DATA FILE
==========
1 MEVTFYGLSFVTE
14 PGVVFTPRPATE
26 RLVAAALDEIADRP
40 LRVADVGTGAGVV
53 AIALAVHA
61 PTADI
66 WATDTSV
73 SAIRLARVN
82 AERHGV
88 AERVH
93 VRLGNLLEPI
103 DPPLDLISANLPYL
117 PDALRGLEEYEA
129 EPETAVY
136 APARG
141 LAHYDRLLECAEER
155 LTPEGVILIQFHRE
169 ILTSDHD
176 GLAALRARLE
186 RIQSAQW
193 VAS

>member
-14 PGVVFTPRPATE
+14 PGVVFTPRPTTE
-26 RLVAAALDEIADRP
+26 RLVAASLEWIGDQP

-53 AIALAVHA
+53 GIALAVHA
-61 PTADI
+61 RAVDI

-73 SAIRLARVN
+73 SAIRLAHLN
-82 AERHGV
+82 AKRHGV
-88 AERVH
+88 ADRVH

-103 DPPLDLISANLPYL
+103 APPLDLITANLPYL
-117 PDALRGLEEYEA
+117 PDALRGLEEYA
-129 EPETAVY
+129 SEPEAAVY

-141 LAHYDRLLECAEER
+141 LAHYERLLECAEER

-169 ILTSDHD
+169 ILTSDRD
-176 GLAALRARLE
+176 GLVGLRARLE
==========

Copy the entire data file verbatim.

1 MEVTFYGLSFVTE
14 PGVVFTPRPATE
26 RLVAAALDEIADRP
40 LRVADVGTGAGVV
53 AIALAVHA
61 PTADI
66 WATDTSV
73 SAIRLARVN
82 AERHGV
88 AERVH
93 VRLGNLLEPI
103 DPPLDLISANLPYL
117 PDALRGLEEYEA
129 EPETAVY
136 APARG
141 LAHYDRLLECAEER
155 LTPEGVILIQFHRE
169 ILTSDHD
176 GLAALRARLE
186 RIQSAQW
193 VAS

>member
-14 PGVVFTPRPATE
+14 PGVVFTPRPTTE
-26 RLVAAALDEIADRP
+26 RLVAASLEWIGDQP

-53 AIALAVHA
+53 GIALAVHA
-61 PTADI
+61 RAVDI

-73 SAIRLARVN
+73 SAIRLAHLN
-82 AERHGV
+82 AKRHGV
-88 AERVH
+88 ADRVH

-103 DPPLDLISANLPYL
+103 APPLDLITANLPYL
-117 PDALRGLEEYEA
+117 PDALRGLEEYA
-129 EPETAVY
+129 SEPEAAVY

-141 LAHYDRLLECAEER
+141 LAHYERLLECAEER

-169 ILTSDHD
+169 ILTSDRD
-176 GLAALRARLE
+176 GLVGLRARLE